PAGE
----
I totally get that we add the suffix <es> to words such as <watches, brushes, horses, etc>. I also get that we add it to words with final <y>; <families, empties, parties, etc>. But for my students I'd like to be able to present something "somewhat" coherent about other times we use/don't use that suffix. So here are my two questions (I'm sure other dragon heads, wings, tails and possibly entirely new dragons will pop up):

1. What other times do we use <es>  with a final vowel in a word? We have <tomatoes, potatoes, mosquitoes, vetoes, heroes> but < hobos, shampoos, rodeos, radios, stereos, Cheerios(?) and Oreos(?) >. Does it have to do with when the word entered the English vocabulary? What language it came from? The V/V ending? Would I say "the noes have it?" or "the nos have it?"(Spell check doesn't like <nos>) Is there a reason ballerinas wear <tutus> and not <tutues>? Is it <taxies> and <undies> because the <i> is a "stand-in" for <y>? Any other "rules" for <es> vs. <s> with a final vowel? Or do we "just have to memorize it"?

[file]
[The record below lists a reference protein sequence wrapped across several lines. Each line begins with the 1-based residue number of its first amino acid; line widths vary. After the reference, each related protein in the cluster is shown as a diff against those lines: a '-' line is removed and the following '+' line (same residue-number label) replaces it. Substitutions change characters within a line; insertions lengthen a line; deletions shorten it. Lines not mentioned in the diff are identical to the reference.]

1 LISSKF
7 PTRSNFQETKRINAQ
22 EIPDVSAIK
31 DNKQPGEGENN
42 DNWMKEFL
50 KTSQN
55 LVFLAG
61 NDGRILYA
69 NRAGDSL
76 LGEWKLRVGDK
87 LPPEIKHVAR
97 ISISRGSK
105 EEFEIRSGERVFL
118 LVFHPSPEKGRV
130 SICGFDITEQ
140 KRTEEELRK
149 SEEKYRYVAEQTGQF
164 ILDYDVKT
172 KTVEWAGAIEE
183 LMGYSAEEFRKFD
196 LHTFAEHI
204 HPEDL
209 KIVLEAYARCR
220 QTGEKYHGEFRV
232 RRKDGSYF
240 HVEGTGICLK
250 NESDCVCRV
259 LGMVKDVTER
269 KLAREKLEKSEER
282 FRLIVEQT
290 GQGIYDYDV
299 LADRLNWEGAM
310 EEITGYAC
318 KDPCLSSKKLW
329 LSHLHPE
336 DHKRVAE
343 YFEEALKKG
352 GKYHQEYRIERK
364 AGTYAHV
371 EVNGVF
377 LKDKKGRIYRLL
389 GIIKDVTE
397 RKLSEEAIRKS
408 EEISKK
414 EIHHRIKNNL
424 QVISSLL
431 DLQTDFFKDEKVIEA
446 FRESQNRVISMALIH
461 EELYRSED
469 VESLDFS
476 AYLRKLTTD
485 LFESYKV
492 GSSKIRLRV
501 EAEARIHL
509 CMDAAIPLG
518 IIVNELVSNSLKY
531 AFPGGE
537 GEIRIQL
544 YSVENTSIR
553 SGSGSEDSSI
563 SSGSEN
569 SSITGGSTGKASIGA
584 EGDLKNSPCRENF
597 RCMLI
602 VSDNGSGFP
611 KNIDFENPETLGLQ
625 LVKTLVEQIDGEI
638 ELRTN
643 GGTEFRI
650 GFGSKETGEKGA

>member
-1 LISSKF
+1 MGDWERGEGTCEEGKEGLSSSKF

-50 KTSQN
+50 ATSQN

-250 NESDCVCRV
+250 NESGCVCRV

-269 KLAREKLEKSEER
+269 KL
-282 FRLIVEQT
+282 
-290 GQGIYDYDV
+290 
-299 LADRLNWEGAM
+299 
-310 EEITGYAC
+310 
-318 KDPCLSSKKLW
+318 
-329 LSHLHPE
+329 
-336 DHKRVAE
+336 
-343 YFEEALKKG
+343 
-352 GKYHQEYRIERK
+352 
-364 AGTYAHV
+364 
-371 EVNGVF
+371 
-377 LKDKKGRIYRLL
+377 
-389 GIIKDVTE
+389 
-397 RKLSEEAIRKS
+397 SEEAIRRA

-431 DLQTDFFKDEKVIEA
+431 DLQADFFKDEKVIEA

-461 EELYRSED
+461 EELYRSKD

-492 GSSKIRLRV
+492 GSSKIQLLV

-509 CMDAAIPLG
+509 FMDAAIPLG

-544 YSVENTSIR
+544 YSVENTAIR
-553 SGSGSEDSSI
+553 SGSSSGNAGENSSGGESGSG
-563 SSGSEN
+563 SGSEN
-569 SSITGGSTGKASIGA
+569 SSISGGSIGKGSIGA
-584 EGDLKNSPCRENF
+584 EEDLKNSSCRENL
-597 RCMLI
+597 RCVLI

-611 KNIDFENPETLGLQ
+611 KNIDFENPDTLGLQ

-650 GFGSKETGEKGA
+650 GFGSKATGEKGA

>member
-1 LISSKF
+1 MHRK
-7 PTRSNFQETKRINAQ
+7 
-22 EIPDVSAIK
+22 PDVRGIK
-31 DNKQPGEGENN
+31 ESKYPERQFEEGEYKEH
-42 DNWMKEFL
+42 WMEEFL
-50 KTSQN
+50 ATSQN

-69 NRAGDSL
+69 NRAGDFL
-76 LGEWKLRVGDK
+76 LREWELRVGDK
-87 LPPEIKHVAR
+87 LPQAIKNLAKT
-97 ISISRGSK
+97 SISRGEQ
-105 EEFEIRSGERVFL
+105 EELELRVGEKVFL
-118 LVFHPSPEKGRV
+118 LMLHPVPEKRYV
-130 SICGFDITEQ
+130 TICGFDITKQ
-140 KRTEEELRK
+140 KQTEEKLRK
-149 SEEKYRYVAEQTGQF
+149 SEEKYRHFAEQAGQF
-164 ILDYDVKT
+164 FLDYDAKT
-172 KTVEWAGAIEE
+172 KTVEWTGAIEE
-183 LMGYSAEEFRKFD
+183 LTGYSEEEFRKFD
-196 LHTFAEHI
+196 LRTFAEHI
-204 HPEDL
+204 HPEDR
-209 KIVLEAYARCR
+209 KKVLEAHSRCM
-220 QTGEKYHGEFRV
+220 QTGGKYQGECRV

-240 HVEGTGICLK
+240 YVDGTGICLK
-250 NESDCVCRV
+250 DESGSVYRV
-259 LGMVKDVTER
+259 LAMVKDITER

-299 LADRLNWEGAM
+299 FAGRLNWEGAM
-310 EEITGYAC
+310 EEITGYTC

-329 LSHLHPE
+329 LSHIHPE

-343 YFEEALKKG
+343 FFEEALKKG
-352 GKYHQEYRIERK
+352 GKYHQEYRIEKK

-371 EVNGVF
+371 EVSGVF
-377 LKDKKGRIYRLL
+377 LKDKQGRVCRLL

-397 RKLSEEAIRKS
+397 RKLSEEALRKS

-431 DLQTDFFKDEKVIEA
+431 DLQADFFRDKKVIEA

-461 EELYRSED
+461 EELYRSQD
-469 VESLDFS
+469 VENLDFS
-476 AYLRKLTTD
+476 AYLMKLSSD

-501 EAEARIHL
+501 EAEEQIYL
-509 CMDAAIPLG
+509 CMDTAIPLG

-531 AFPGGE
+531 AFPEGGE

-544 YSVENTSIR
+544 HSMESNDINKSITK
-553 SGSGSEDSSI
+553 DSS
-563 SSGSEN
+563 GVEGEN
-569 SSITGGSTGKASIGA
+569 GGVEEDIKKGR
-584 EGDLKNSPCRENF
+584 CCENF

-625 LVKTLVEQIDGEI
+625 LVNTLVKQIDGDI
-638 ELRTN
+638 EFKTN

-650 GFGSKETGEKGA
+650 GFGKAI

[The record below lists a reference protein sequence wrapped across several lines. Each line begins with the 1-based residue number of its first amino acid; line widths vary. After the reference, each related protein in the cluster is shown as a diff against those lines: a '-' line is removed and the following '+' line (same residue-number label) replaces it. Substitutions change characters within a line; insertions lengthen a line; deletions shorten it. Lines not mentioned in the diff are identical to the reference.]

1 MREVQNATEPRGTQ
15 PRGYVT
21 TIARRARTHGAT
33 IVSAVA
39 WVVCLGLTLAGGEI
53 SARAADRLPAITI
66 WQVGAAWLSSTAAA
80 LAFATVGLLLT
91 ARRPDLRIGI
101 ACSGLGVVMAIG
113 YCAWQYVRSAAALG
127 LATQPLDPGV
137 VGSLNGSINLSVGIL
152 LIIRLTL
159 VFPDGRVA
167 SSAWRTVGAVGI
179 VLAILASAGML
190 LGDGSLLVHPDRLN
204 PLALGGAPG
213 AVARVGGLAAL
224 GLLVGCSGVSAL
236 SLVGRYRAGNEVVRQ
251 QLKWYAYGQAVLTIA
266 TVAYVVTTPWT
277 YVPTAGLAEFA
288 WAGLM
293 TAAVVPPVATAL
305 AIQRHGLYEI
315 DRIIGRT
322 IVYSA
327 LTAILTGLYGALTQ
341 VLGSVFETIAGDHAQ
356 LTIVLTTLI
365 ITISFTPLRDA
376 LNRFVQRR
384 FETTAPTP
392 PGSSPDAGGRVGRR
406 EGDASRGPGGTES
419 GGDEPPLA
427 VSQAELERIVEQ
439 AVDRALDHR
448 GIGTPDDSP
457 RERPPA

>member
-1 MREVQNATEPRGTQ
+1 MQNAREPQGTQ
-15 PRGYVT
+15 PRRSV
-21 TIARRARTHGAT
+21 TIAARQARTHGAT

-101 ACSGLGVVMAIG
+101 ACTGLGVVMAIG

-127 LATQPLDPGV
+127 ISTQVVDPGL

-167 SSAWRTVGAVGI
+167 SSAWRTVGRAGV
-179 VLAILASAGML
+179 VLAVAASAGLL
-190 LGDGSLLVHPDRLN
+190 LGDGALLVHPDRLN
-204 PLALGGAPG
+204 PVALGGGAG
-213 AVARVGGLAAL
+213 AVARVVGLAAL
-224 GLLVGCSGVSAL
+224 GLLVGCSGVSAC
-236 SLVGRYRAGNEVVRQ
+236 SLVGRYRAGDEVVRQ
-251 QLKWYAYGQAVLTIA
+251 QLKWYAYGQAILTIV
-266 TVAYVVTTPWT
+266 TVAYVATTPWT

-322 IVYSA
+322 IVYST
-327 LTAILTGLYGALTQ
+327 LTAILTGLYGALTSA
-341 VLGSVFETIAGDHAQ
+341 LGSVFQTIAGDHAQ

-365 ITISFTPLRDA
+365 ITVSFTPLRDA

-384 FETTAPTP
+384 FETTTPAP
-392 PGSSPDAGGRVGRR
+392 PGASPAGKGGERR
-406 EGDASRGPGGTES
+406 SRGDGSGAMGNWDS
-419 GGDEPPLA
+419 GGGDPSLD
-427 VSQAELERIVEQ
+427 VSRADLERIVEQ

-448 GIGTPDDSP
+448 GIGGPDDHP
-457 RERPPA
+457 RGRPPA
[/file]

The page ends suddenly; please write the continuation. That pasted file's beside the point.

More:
And because I can't stand presenting just one dragon head if I can slay two with one stone, here's my other question:

2. Is there a way to "simply" present <go + es> and <do + es> in their etymological context? (doth, doeth, goeth??) Could this be tied together with <lives/liveth>, <gives/giveth>, <makes/maketh>, etc? Some of my older students eat this stuff up.

Deb

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